Just inside Prospect Park, near the Third Street Playground, there is a small, often-visited sapling set inside a protective fence. It was planted just about a year ago in memory of nine-month-old Francesca Kaczynski, known as “Beans” to her family and thousands of internet supporters.
“Some of our friends got it for us, and it was such a nice thing,” said Andrew Kaczynski, Francesca’s father and an investigative reporter with CNN. “I try to visit it pretty much every day, if I can. I tidy it up, bring nice flowers. It’s the one thing I always make sure I at least try to do every day.”
At six months old, Francesca was diagnosed with an atypical teratoid rhaboid tumor — an often deadly form of brain cancer most often diagnosed in babies and toddlers. She died three months later, in December 2020.
Just about a year ago, friends of Kaczynski and his wife, Wall Street Journal reporter Rachel Ensign, gifted them the tree — a saucer magnolia, one of thousands that bloom pink and white across New York City every spring — and a bench on Prospect Park West adorned with a plaque in Francesca’s honor.
It’s “the best bench you could have,” Kaczynski said, tucked against the edge of the park near Grand Army Plaza.
“All sorts of people get to sit on the bench and experience it, which I really love, because this is where our daughter lived, this is where she grew up,” Kaczynski said. “And I love that she gets to sort of be part of the community, even though she’s not here.”
The grass around the tree has been worn down to the dirt by the number of visitors who pause to look at the photos of Francesca hung on the fence, or to tuck flowers into the wire.
Francesca died on Christmas Eve, and, around Christmas, a visitor strung the fence with festive decorations — little red berries, a wreath, and a small angel ornament.
“It’s really special for us just to have it, because it just, for me at least, is such a reminder of her, that she was here, that she was real,” Kaczynski said. “And to have a lot of other people be reminded of that too.”
In January, a new visitor joined the rotation when Kaczynski and Ensign welcomed Francesca’s little sister, Talia, to the family.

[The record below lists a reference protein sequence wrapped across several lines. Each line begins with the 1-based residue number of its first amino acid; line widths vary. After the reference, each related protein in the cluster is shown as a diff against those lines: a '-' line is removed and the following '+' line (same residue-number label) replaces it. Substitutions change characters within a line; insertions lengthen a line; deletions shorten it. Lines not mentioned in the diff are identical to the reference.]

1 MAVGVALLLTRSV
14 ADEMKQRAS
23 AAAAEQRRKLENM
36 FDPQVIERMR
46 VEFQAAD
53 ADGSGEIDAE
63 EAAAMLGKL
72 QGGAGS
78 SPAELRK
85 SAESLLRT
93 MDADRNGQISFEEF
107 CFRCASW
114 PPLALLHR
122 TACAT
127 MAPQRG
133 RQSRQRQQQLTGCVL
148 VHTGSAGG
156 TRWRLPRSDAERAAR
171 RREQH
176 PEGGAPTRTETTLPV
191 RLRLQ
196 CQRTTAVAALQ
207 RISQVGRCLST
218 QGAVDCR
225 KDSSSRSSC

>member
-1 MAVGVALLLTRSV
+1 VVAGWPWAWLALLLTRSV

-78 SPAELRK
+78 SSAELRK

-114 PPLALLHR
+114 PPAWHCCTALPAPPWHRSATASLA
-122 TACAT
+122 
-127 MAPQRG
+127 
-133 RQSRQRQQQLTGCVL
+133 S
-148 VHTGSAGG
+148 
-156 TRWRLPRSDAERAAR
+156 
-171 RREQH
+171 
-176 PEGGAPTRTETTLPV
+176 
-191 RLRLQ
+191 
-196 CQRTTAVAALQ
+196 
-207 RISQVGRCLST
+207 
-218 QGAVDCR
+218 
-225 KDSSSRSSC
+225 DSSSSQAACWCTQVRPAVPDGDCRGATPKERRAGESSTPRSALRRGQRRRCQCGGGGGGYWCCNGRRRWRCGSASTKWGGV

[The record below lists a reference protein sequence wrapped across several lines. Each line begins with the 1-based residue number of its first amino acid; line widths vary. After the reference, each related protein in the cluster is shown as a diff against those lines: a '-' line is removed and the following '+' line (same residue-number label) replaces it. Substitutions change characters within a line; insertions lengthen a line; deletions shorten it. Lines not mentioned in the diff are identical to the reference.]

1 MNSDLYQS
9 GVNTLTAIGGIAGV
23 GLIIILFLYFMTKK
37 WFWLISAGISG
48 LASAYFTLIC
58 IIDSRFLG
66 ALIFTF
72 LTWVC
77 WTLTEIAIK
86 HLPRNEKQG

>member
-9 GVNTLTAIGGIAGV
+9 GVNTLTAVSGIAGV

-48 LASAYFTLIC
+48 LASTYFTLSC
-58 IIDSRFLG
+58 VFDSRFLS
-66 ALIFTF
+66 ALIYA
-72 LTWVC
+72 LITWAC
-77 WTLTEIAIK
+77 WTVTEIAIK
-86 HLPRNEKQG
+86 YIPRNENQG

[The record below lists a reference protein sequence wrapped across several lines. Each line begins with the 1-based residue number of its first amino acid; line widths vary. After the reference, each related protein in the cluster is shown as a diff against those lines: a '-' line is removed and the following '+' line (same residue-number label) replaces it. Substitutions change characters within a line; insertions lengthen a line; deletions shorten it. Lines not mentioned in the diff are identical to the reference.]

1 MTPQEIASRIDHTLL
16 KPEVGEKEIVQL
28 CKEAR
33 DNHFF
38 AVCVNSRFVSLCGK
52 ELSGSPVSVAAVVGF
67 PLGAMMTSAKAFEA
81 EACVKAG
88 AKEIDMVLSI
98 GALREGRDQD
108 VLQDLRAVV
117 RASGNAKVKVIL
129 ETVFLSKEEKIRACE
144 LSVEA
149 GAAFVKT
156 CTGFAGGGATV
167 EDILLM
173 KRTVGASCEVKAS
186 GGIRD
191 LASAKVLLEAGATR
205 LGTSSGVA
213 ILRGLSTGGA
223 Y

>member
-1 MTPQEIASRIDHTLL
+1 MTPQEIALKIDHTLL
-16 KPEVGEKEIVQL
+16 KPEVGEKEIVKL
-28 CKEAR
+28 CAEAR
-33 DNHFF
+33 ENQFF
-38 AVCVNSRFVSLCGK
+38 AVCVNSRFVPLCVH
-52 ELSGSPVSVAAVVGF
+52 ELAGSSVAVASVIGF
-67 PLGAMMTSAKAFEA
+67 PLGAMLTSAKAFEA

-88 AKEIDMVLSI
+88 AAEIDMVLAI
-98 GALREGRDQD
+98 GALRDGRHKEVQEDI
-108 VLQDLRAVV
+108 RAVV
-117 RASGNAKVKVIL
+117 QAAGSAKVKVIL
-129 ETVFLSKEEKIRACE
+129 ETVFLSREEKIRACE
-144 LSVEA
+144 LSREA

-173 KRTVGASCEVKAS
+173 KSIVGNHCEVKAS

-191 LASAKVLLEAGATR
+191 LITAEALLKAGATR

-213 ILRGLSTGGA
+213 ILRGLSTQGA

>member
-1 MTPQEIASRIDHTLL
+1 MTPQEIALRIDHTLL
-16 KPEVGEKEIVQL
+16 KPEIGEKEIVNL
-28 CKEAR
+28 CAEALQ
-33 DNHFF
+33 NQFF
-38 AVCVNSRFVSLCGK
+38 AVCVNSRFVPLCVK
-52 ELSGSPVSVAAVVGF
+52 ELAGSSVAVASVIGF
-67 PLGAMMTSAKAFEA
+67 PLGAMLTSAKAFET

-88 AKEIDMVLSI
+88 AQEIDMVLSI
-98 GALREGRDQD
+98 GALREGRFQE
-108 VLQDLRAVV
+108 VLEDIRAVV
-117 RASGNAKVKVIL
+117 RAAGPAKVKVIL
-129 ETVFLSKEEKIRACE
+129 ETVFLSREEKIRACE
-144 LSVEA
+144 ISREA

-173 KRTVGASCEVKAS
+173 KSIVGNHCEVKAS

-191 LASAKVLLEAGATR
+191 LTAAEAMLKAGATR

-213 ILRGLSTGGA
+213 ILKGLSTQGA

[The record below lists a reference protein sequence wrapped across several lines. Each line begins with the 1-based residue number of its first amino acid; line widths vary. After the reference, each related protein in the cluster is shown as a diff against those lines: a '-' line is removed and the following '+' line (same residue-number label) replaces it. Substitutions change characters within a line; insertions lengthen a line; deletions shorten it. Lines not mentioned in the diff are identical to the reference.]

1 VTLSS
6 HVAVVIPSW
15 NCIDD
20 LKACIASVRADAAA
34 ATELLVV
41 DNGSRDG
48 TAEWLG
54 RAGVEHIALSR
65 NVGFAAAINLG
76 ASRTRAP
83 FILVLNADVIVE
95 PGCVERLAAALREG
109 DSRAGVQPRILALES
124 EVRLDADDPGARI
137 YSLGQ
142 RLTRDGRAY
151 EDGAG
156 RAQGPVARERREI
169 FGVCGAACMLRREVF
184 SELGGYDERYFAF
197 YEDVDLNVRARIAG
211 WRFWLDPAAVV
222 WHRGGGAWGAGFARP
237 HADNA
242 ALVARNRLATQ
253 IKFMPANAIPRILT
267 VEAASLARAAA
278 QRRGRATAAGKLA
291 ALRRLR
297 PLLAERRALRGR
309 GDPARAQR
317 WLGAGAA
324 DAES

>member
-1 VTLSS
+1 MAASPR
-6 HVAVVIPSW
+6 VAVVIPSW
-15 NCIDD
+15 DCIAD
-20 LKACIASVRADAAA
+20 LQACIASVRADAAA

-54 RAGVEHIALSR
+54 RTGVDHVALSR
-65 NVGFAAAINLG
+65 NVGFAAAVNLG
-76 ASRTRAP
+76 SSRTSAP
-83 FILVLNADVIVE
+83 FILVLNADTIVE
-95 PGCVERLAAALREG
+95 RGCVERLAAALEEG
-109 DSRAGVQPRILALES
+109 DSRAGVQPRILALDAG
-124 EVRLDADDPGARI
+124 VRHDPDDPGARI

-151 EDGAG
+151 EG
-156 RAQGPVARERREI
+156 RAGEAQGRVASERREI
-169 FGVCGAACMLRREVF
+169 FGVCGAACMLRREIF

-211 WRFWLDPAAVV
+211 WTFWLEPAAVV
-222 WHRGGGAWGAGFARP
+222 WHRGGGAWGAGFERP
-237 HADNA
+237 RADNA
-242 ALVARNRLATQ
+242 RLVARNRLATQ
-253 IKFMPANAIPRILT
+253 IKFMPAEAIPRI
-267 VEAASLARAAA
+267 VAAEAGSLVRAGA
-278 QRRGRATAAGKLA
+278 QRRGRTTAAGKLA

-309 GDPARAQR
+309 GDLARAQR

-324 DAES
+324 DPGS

“I just remember feeling such happiness taking her,” he said. “It was obviously very sad, too, but I felt such a feeling of peace, almost, bringing her there, and happiness. And having the biggest smile on my face, bringing our new baby to see her sister’s tree, and tell her about her.”
Francesca was a joyful, energetic, attentive baby, grinning throughout her treatment so long as she wasn’t in the worst of the chemotherapy cycle.
“She had these big, big deep brown eyes that would always follow you around, what you were doing,” Kaczynski said. “She had the most infectious smile, all the doctors and nurses always said she was their favorite patient.”
Born in March 2020, Francesca didn’t meet many people for the first months of her life as New York City hunkered down against the first, vicious wave of the pandemic. Because of the disease-induced isolation, no one knew just how social she was.
“She got cancer, and met all these new people, and was always smiling at them,” Kaczynski said. “Every time a new doctor or nurse or somebody came in, the biggest smile would just light up on her face. She was just very, very, very happy.”
On a visit with Talia earlier this week, Kaczynski noticed the tree’s first little buds sprouting on top of a spindly branch. It may only grow those few little flowers this year, he said, but stopping by brightens his day no matter the season or the state of the leaves.
Standing in front of the tree on a rainy spring afternoon while he spoke with Brooklyn Paper by phone, Kaczynski said the flowers brighten up dim days in the winter, standing out against the snow or the gray sky. Sometimes, the flowers have a special meaning — a recent yellow bouquet featured one red flower, in honor of a young girl the family knew who died from MIRAGE syndrome, another rare pediatric illness.
During his regular visits, Kaczynski usually refrains from approaching people who have stopped to check out the photos, he said. Most adults are “super awkward” about talking about Francesca and her death — more than once, while he was leaving flowers, passersby have assumed he was with the Prospect Park Alliance and asked him about the tree.
“It makes people somewhat uncomfortable,” he said. “Not that I blame them, it’s really not what people are expecting. So I always try to give people space when they’re at the tree.”
He attached an op-ed he wrote about pediatric cancer to the fence for people to read and learn about Francesca and other children facing the deadly disease and the struggles patients, parents and doctors face every day. Research is critically underfunded, especially for less common cancers, and every dollar really does count, he said. Over the last few years, “Team Beans” has raised hundreds of thousands of dollars for pediatric cancer research — including nearly $500,000 just this year as Kaczynski prepares to run the Boston Marathon.
While adults clam up when talking about Francesca or childhood cancers, kids don’t, Kaczynski said.
“If you go to the tree, there’s a really nice note there that was left by some kids who visited the tree as a school class, who said they always love to visit the tree every day, and they love looking at the photos,” he said.
He and Ensign wrote a note in response and left it on the fence, along with a host of new pictures. In almost every one, Francesca is beaming — from her stroller, from the hospital bed, sandwiched between her parent’s faces.
“She was just … she was the best,” Kaczynski said. “And we obviously still miss her, and that’s why I really just love going to the tree because, it’s like, I always feel like when I go there, I get to say hello to her.”